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Iran's top carmaker CEO holds fresh talks with France's Peugeot

A file photo of a Peugeot car assembly line in Tehran

The chief executive of Middle East’s top carmaker, Iran Khodro, has held talks with France’s Peugeot as Iran prepares to welcome foreigners in light of sanctions relief for the Islamic Republic.

Hashem Yekke-Zare was quoted by Mehr news agency as saying that he discussed joint manufacturing of auto parts in Iran during his recent visit to Paris.

“Peugeot pulled out of Iran’s market due to the toughening of sanctions…Iran Khodro is seriously following up on damage incurred [following Peugeot's withdrawal],” he said.

“When we negotiate for new cooperation with Peugeot, we give assurances that national interests will be taken into consideration,” he added.

Yekke-Zare said Iran Khodro expects Peugeot to “invest in Iran and launch a research and development center.”  

According to previous reports, Peugeot will set up a joint factory with Iran Khodro, held 50% by Peugeot and 50% by Iran Khodro.

The planned joint factory would export 30% of its manufactured vehicles.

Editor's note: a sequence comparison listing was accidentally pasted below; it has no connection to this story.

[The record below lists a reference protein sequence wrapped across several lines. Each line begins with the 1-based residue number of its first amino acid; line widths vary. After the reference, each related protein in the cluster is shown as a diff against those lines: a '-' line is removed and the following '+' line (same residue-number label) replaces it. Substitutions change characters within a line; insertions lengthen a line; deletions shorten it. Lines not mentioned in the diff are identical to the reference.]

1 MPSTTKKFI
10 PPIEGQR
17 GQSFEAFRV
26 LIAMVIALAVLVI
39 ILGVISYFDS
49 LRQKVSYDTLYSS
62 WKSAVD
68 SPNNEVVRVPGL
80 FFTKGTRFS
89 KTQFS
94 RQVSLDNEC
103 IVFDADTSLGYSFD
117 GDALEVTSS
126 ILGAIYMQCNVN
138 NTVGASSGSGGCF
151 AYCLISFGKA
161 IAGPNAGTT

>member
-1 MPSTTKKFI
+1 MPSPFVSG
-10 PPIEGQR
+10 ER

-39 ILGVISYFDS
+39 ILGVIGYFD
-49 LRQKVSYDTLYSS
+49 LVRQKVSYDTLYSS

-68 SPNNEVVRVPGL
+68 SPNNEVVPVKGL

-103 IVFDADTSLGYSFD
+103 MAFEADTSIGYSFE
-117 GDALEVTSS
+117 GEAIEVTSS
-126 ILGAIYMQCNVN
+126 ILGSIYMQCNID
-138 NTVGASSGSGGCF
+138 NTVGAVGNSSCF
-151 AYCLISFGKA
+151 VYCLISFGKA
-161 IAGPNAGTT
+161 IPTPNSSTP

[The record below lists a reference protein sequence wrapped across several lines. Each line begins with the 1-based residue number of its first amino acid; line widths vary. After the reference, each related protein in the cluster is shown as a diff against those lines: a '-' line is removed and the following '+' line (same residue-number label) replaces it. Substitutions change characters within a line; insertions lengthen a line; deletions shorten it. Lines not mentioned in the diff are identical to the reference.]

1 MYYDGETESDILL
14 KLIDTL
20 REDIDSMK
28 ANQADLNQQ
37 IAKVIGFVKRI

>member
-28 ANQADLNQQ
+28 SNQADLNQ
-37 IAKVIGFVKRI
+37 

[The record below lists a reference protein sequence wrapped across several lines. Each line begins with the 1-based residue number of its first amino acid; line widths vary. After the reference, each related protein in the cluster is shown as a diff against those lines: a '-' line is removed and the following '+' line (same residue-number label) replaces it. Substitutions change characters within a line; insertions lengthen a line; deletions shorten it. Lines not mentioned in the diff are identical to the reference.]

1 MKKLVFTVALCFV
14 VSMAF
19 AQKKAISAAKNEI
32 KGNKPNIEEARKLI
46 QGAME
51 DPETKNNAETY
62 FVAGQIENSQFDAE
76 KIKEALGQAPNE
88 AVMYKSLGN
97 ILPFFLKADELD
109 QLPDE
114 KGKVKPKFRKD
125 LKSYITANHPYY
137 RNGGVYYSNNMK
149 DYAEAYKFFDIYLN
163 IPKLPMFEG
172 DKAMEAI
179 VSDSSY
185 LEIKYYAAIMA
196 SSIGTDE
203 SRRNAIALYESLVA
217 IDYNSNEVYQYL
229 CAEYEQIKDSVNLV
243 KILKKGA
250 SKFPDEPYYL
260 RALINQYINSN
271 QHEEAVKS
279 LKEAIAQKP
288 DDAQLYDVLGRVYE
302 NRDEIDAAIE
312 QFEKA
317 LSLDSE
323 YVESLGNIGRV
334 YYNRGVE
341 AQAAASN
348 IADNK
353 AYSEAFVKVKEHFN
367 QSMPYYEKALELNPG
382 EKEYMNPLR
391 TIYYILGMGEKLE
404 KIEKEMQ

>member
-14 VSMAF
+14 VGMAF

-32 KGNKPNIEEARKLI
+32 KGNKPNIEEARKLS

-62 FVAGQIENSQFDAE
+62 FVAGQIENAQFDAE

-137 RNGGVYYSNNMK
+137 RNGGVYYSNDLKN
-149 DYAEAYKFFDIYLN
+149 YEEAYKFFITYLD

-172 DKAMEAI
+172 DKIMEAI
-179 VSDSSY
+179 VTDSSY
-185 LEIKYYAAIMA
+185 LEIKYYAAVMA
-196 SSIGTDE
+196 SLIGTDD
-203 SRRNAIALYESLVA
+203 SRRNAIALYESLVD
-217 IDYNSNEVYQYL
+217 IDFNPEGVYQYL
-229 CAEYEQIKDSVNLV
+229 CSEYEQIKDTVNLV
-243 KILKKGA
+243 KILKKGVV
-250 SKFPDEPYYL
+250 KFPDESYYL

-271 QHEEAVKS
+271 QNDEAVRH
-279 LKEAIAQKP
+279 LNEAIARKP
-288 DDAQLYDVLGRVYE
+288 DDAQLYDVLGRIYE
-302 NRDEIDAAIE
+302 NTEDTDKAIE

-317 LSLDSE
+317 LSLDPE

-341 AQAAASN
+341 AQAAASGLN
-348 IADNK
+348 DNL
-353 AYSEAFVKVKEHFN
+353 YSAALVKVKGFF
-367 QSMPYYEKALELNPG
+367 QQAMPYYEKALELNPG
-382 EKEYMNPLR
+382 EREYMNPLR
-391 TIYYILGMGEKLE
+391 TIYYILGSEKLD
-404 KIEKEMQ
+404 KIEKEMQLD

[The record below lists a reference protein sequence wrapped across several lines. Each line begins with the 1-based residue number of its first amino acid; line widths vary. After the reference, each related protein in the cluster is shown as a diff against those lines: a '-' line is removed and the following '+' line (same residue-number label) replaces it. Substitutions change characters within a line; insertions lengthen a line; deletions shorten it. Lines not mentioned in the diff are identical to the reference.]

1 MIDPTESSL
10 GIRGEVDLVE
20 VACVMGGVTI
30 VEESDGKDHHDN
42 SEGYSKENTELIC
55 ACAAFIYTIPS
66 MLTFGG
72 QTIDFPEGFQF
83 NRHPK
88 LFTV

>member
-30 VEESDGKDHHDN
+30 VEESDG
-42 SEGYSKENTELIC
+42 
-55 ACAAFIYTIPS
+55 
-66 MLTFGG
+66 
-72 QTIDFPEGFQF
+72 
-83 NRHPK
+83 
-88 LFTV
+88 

Iran Khodro is making efforts to take control of domestically manufactured cars from Chinese car producers, warning that the Chinese are seizing Iran’s car market.

The Chinese made their forays after the Europeans pulled out of Iran in the wake of intensified sanctions in 2011. They began with supplying semi-heavy and heavy trucks and passenger vehicles.

Iran Khodro plans to manufacture 3 million cars a year in 2025 to get a 60% share in Iran’s car market.

Iran Khodro is the biggest vehicle manufacturer in the Middle East, Central Asia and North Africa with the current production capacity of 600,000 vehicles a year.  The company produces a variety of vehicles, including Samand, Peugeot and Renault cars, and trucks, minibuses and buses. 

Peugeot is one of Iran Khodro’s oldest partners and several key vehicles jointly produced by the two – including Peugeot 405, Peugeot 206, and Peugeot 207 - are supplied to markets such as Azerbaijan, Iraq, Armenia, Uzbekistan, Turkmenistan, Syria and Afghanistan as well as the domestic market.   

In February 2012, PSA Peugeot Citroën stopped its trade with Iran when the sanctions against the Islamic Republic were extended to the automobile sector. It also halted its exports of vehicles to Iran, which accounted for around 13 percent of the firm’s global deliveries in 2011. It cost the automaker an annual loss of half a million car sales and an estimated 1.5 billion euros in lost revenue in 2013.


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